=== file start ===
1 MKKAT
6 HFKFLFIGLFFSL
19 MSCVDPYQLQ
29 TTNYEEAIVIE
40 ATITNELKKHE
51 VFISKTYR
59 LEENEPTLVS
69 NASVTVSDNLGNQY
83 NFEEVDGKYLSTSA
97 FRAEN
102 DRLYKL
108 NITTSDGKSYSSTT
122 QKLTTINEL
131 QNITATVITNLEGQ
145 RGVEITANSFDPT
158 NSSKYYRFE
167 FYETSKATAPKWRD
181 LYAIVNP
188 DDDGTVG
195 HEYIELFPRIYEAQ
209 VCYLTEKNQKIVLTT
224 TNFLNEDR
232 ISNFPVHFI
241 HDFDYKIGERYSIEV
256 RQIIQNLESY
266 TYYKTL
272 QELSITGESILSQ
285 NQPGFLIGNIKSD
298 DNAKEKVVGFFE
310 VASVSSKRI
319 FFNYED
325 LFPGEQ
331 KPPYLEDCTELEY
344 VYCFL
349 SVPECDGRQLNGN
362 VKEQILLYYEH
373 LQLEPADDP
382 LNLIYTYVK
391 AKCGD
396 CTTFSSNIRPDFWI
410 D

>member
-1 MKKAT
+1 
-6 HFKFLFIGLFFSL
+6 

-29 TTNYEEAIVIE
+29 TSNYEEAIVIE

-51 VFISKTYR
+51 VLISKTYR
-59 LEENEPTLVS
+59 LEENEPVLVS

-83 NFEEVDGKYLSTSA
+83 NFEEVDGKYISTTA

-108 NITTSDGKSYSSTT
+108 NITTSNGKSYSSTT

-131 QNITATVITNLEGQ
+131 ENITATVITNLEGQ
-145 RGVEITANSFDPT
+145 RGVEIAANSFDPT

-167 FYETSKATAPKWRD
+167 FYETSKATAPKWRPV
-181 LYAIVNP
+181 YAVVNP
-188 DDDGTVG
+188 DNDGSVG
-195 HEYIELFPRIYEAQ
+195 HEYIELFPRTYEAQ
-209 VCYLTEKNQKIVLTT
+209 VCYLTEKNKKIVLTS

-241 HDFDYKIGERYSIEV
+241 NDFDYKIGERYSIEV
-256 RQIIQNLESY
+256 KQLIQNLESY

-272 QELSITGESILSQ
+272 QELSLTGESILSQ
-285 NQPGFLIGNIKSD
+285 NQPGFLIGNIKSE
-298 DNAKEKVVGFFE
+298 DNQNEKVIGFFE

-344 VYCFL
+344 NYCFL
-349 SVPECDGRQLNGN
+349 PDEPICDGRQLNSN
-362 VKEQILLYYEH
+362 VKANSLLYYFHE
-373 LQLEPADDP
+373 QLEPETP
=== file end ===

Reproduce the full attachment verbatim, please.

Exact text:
1 MKKAT
6 HFKFLFIGLFFSL
19 MSCVDPYQLQ
29 TTNYEEAIVIE
40 ATITNELKKHE
51 VFISKTYR
59 LEENEPTLVS
69 NASVTVSDNLGNQY
83 NFEEVDGKYLSTSA
97 FRAEN
102 DRLYKL
108 NITTSDGKSYSSTT
122 QKLTTINEL
131 QNITATVITNLEGQ
145 RGVEITANSFDPT
158 NSSKYYRFE
167 FYETSKATAPKWRD
181 LYAIVNP
188 DDDGTVG
195 HEYIELFPRIYEAQ
209 VCYLTEKNQKIVLTT
224 TNFLNEDR
232 ISNFPVHFI
241 HDFDYKIGERYSIEV
256 RQIIQNLESY
266 TYYKTL
272 QELSITGESILSQ
285 NQPGFLIGNIKSD
298 DNAKEKVVGFFE
310 VASVSSKRI
319 FFNYED
325 LFPGEQ
331 KPPYLEDCTELEY
344 VYCFL
349 SVPECDGRQLNGN
362 VKEQILLYYEH
373 LQLEPADDP
382 LNLIYTYVK
391 AKCGD
396 CTTFSSNIRPDFWI
410 D

>member
-1 MKKAT
+1 
-6 HFKFLFIGLFFSL
+6 

-29 TTNYEEAIVIE
+29 TSNYEEAIVIE

-51 VFISKTYR
+51 VLISKTYR
-59 LEENEPTLVS
+59 LEENEPVLVS

-83 NFEEVDGKYLSTSA
+83 NFEEVDGKYISTTA

-108 NITTSDGKSYSSTT
+108 NITTSNGKSYSSTT

-131 QNITATVITNLEGQ
+131 ENITATVITNLEGQ
-145 RGVEITANSFDPT
+145 RGVEIAANSFDPT

-167 FYETSKATAPKWRD
+167 FYETSKATAPKWRPV
-181 LYAIVNP
+181 YAVVNP
-188 DDDGTVG
+188 DNDGSVG
-195 HEYIELFPRIYEAQ
+195 HEYIELFPRTYEAQ
-209 VCYLTEKNQKIVLTT
+209 VCYLTEKNKKIVLTS

-241 HDFDYKIGERYSIEV
+241 NDFDYKIGERYSIEV
-256 RQIIQNLESY
+256 KQLIQNLESY

-272 QELSITGESILSQ
+272 QELSLTGESILSQ
-285 NQPGFLIGNIKSD
+285 NQPGFLIGNIKSE
-298 DNAKEKVVGFFE
+298 DNQNEKVIGFFE

-344 VYCFL
+344 NYCFL
-349 SVPECDGRQLNGN
+349 PDEPICDGRQLNSN
-362 VKEQILLYYEH
+362 VKANSLLYYFHE
-373 LQLEPADDP
+373 QLEPETP